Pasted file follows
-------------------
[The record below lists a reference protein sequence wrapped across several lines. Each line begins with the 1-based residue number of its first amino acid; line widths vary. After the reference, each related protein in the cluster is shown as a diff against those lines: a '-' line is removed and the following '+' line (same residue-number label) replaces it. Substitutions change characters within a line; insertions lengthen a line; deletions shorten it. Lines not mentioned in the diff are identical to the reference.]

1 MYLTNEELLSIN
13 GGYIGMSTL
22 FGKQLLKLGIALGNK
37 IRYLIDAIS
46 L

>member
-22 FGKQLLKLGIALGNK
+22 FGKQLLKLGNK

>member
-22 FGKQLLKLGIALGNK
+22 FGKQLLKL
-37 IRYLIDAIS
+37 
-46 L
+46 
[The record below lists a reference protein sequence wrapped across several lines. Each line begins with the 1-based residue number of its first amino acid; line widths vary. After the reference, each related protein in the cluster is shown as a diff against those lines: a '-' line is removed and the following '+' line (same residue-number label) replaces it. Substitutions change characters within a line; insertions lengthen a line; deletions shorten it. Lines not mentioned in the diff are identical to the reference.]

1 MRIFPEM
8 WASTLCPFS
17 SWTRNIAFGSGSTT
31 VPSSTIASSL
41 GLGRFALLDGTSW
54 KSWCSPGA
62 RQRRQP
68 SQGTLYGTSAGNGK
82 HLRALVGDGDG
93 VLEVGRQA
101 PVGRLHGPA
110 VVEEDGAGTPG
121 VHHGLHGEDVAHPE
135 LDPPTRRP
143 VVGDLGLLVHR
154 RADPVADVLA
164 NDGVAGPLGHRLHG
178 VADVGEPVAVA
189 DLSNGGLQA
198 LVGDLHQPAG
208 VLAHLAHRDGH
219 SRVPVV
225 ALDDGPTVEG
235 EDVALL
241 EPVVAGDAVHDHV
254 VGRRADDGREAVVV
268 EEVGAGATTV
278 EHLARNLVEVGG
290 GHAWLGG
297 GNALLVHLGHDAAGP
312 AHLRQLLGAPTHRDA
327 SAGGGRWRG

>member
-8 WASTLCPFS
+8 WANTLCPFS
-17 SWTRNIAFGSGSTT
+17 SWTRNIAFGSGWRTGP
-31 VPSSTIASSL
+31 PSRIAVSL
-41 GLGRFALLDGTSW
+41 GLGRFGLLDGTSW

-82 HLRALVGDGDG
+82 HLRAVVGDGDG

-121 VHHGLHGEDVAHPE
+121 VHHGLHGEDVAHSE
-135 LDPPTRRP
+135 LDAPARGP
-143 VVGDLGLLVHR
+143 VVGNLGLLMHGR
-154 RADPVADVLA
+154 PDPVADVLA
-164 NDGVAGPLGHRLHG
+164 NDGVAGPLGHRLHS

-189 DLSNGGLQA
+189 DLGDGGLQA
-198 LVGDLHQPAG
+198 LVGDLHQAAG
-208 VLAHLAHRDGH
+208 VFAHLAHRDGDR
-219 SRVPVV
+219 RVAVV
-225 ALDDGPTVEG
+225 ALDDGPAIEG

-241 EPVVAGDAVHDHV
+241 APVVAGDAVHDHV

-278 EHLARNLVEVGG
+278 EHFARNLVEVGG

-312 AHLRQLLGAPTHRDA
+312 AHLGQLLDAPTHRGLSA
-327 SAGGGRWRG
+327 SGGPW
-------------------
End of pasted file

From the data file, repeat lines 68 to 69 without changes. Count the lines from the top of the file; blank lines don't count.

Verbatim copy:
+154 PDPVADVLA
-164 NDGVAGPLGHRLHG